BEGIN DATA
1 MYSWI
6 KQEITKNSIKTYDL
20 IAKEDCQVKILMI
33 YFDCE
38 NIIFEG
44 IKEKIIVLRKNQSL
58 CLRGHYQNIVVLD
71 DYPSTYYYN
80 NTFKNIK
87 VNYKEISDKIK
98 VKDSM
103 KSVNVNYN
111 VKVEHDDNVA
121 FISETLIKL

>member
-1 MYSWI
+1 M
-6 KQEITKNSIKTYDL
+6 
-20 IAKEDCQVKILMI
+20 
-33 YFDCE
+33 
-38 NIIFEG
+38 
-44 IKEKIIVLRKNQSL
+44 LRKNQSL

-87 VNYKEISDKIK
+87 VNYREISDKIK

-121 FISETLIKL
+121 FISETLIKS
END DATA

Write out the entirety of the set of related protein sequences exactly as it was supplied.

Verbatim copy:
1 MYSWI
6 KQEITKNSIKTYDL
20 IAKEDCQVKILMI
33 YFDCE
38 NIIFEG
44 IKEKIIVLRKNQSL
58 CLRGHYQNIVVLD
71 DYPSTYYYN
80 NTFKNIK
87 VNYKEISDKIK
98 VKDSM
103 KSVNVNYN
111 VKVEHDDNVA
121 FISETLIKL

>member
-1 MYSWI
+1 M
-6 KQEITKNSIKTYDL
+6 
-20 IAKEDCQVKILMI
+20 
-33 YFDCE
+33 
-38 NIIFEG
+38 
-44 IKEKIIVLRKNQSL
+44 LRKNQSL

-87 VNYKEISDKIK
+87 VNYREISDKIK

-121 FISETLIKL
+121 FISETLIKS